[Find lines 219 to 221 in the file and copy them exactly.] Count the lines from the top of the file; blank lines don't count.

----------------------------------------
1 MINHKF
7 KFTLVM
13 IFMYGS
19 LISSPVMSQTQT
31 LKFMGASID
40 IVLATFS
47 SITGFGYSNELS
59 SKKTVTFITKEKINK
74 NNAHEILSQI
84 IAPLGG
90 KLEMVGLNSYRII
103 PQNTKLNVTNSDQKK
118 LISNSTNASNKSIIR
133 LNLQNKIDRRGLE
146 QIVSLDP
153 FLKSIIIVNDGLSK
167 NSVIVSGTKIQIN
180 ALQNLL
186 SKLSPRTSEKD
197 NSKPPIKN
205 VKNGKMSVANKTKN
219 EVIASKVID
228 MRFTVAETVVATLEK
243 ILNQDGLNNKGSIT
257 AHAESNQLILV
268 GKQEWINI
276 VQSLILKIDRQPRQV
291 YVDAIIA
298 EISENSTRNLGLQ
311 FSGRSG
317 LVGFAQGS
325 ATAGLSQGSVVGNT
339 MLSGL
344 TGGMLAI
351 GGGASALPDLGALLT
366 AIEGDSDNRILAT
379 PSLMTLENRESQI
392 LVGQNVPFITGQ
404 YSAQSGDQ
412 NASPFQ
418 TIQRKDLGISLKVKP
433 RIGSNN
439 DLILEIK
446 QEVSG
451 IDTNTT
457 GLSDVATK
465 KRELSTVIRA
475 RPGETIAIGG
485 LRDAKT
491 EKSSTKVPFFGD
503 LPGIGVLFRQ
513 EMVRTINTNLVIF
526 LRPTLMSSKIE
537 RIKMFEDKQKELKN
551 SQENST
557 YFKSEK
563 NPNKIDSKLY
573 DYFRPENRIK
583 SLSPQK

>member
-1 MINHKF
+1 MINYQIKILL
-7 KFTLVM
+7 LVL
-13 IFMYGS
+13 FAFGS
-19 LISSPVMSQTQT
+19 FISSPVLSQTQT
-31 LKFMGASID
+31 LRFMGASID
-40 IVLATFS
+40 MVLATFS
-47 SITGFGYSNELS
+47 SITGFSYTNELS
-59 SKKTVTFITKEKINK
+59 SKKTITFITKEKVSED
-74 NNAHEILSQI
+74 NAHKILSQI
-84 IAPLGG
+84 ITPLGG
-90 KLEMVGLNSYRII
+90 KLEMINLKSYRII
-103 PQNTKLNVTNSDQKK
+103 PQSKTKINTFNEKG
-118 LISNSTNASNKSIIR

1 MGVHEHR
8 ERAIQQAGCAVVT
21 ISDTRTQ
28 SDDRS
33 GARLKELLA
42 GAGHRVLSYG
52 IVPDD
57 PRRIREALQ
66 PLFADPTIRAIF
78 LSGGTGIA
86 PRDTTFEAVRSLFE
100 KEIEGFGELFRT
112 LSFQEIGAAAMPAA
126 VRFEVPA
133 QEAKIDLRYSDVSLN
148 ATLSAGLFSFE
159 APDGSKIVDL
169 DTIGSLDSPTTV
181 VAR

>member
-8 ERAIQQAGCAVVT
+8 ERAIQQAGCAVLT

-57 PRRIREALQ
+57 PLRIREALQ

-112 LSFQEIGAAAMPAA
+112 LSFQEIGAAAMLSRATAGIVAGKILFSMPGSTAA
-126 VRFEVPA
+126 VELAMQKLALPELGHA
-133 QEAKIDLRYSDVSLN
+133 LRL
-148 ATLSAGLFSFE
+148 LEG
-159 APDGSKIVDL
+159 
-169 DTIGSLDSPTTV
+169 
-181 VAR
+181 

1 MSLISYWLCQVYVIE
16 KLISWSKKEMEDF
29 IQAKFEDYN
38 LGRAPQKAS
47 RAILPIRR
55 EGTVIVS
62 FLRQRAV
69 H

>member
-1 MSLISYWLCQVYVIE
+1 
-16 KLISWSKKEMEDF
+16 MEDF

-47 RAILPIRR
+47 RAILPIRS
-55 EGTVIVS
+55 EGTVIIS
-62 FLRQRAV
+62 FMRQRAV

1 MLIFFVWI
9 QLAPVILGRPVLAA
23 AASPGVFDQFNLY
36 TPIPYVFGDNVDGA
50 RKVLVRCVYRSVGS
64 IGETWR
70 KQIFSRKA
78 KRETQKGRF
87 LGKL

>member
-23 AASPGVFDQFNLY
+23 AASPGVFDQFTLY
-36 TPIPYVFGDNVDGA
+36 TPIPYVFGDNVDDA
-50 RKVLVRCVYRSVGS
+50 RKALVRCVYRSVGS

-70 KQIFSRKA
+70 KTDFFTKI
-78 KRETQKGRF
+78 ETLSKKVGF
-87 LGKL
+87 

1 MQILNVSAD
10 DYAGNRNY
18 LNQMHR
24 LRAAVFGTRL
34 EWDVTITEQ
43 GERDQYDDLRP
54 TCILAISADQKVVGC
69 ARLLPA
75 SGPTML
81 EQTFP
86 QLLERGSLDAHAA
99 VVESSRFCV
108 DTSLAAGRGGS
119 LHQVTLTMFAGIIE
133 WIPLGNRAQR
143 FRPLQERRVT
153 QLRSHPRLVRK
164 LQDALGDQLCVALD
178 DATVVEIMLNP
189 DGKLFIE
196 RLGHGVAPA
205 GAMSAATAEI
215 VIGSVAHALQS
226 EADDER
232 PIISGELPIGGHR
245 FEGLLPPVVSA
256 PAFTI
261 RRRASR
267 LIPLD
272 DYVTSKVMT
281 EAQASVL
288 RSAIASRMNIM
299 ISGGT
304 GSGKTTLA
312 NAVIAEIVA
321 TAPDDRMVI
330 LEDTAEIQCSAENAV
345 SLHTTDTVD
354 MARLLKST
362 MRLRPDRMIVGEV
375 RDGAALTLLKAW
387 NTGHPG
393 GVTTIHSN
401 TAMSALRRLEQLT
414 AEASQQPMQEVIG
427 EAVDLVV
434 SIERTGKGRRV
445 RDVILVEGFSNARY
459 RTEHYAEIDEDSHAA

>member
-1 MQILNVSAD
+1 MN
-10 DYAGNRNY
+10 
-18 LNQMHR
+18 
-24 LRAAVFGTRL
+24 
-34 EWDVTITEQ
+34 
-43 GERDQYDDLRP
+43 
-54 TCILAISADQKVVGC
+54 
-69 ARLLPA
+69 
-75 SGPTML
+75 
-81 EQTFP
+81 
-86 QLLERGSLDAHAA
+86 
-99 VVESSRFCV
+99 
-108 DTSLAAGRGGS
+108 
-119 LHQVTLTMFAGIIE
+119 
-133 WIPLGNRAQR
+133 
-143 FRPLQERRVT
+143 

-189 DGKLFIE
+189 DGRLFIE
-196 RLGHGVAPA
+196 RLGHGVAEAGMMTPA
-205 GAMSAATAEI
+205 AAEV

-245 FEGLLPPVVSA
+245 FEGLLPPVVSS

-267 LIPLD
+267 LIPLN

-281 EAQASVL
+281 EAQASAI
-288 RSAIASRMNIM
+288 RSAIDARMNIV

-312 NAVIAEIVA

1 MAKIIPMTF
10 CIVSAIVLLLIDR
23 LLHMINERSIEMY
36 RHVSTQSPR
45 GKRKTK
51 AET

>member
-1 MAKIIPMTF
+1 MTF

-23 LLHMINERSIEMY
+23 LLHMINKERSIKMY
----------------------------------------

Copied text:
-18 LNQMHR
+18 
-24 LRAAVFGTRL